Banks should consider evaluating the impact to the risk factors they are exposed to under scenarios of different levels of LIBOR liquidity and limited ARR observations to assess the impact to capital and to evaluate their data sourcing strategy.

To comply with FRTB when considering the complex transition away from LIBOR, banks may be faced with significant operational enhancements to manage. Banks should start to evaluate their FRTB initiative across multiple scenarios and evaluate the impact to modelling requirements and understand the potential impacts to capital requirements in order to develop a modular delivery plan to accommodate the dynamic landscape and to operationalize the standard.  As a result of the transition, we may experience changes to the trading desk structure, the integration of external data providers, and enhanced operational requirements, which would have to be permitted to accommodate the transition.

In addition to FRTB, there may be additional initiatives that may be impacted by the transition such as: Model Change Assessments; Minimum Requirement for Own Funds; and Eligible Liabilities, and Securitizations Grandfathering Protection.


Firms should evaluate the impact of the LIBOR transition on interdependencies across key initiatives and develop an integrated LIBOR transition/FRTB implementation strategy. The following key initiatives should be a part of any transition strategy.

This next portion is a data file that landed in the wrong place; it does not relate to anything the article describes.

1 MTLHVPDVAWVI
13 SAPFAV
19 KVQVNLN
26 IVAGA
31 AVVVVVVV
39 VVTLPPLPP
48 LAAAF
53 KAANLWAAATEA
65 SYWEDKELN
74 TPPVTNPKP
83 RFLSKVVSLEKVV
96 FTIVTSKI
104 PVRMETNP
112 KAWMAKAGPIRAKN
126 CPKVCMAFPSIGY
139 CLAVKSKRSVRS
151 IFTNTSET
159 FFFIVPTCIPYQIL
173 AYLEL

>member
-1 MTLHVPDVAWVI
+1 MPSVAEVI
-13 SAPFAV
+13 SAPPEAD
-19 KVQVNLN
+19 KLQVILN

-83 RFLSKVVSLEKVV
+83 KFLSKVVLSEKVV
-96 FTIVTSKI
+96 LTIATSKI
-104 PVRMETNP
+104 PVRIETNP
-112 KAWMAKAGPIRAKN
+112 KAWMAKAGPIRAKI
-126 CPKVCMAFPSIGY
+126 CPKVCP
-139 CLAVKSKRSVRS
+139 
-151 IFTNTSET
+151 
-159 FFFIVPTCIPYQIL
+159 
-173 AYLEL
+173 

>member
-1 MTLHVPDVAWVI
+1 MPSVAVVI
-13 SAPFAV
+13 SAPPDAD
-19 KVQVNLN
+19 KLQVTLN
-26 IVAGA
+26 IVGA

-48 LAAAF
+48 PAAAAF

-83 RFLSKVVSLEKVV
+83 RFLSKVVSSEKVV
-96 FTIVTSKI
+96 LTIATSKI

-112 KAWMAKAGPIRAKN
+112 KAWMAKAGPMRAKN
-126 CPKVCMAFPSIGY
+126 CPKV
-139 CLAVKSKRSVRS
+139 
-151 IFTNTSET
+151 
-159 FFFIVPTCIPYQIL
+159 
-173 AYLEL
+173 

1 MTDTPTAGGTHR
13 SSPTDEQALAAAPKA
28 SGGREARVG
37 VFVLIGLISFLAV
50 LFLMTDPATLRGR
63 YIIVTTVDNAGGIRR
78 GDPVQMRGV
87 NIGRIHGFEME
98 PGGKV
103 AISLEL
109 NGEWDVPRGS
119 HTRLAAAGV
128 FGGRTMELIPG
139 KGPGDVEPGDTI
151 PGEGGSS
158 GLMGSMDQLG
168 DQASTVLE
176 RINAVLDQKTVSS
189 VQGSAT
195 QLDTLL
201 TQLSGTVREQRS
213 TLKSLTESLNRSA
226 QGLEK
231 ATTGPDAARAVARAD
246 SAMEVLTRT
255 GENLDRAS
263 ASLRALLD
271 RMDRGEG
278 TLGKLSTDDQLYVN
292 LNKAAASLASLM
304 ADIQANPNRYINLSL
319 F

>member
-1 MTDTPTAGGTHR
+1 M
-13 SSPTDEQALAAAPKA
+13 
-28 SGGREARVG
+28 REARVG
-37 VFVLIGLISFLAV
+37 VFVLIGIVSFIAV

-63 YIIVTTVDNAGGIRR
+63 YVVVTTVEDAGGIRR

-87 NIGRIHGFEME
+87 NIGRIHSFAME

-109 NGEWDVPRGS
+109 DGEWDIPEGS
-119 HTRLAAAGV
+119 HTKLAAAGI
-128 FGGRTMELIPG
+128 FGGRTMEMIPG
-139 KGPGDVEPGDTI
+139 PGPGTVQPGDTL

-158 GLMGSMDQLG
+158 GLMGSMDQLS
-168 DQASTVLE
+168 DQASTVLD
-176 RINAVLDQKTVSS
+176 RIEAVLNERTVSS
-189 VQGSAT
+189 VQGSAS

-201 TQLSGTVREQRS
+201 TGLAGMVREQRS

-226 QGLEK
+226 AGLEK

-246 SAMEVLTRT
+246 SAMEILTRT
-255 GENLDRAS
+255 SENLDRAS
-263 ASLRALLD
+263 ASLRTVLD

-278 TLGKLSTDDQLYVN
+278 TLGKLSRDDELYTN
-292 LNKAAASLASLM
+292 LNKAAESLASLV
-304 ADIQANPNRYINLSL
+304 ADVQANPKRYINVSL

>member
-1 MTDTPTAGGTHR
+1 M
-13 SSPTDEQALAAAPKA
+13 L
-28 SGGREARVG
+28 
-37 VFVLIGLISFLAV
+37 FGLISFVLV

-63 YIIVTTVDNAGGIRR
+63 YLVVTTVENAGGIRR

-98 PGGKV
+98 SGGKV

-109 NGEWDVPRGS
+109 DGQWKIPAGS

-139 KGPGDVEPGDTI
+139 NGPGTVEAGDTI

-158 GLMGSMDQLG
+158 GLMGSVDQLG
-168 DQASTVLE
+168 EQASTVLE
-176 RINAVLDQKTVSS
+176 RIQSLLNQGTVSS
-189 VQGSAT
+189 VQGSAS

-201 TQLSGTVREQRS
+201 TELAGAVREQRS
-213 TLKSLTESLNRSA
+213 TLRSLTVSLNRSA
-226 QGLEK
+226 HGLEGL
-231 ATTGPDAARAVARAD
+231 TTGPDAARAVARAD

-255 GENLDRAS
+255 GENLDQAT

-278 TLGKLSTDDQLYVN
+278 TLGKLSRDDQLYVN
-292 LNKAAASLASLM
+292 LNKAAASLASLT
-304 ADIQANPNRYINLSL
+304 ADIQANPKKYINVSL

• Define and prioritize scenarios and conduct an assessment across the firm against FRTB to evaluate the modellability requirements, capital charge impact and operational requirements to manage the change and provide regulatory compliance.
  • Define an Integrated LIBOR Transition/FRTB Implementation Strategy Roadmap to capture product changes and impacts to pricing and modelling across Trading Desks, and identify key enhancements required to data and technology infrastructure.
  • Outline details of the changes to the product and operating model, define how the business is to be conducted in the new rate environment and mitigate the impact of the LIBOR replacement on FRTB.
  • Implement and test systems to support new products, contracts, risk management disclosures, operations and technology to operate in a post-LIBOR environment.

Visit our LIBOR offering page to learn how our solutions can help you transition from LIBOR with confidence. 


  1. “Reforming major interest rate benchmarks,” Financial Stability Board, Progress Report, November 14, 2018. Access at:
  2. “Minimum capital requirements for market risk,” Basel Committee on Banking Supervision, January 2019, revised February 2019. Access at:
  3. This is the date under BCBS, national jurisdiction dates may vary.
  4. Minimum capital requirements for market risk,” Basel Committee on Banking Supervision, January 2019, revised February 2019. Access at:

Newsletter Author: Usman Raj

Newsletter Contact Person: Usman Raj, Mark Wheaton, Venetia Woo